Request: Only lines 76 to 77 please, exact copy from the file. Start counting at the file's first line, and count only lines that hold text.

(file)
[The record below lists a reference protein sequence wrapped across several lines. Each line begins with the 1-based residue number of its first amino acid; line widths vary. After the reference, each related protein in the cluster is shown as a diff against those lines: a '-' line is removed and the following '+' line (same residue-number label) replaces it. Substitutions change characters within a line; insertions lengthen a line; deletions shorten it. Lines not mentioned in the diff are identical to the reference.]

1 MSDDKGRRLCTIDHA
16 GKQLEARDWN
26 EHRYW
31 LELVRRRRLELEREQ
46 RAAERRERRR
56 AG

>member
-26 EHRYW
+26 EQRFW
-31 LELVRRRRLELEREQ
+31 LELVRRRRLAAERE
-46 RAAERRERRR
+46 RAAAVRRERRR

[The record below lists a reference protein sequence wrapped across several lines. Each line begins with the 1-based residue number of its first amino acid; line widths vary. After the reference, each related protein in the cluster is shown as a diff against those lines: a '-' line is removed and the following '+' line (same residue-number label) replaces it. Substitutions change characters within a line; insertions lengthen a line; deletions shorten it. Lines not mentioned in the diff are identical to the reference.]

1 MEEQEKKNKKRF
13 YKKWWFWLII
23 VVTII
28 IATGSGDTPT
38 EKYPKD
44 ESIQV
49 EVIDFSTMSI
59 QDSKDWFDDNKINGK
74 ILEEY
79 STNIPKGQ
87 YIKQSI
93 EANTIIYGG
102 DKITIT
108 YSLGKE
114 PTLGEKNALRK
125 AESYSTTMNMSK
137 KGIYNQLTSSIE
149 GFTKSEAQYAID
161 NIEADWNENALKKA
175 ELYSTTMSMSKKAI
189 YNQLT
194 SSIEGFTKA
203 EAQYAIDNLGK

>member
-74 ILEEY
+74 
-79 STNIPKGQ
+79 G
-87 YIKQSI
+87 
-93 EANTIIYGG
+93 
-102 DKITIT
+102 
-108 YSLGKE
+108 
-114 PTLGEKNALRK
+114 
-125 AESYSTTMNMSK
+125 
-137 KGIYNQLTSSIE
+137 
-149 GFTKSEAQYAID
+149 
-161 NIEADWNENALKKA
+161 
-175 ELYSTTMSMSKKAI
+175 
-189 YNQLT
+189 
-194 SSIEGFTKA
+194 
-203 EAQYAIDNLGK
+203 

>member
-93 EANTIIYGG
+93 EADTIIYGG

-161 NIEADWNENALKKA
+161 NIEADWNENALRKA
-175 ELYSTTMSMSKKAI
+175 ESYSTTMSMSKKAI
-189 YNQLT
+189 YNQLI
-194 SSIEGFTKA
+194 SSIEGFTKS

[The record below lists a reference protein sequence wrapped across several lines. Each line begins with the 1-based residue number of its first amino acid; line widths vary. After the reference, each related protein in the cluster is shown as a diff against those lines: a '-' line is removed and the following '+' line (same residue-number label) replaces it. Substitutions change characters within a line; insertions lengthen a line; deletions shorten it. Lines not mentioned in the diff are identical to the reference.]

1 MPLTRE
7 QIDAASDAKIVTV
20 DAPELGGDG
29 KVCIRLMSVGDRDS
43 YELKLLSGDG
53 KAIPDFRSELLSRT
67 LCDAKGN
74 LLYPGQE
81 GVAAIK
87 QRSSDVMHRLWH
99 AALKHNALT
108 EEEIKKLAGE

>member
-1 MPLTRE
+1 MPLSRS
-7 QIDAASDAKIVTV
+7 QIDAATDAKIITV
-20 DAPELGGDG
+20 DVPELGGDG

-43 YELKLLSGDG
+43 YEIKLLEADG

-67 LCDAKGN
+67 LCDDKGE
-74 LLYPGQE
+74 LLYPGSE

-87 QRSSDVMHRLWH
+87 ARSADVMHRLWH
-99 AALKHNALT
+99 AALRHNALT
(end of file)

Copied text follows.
+175 ESYSTTMSMSKKAI
-189 YNQLT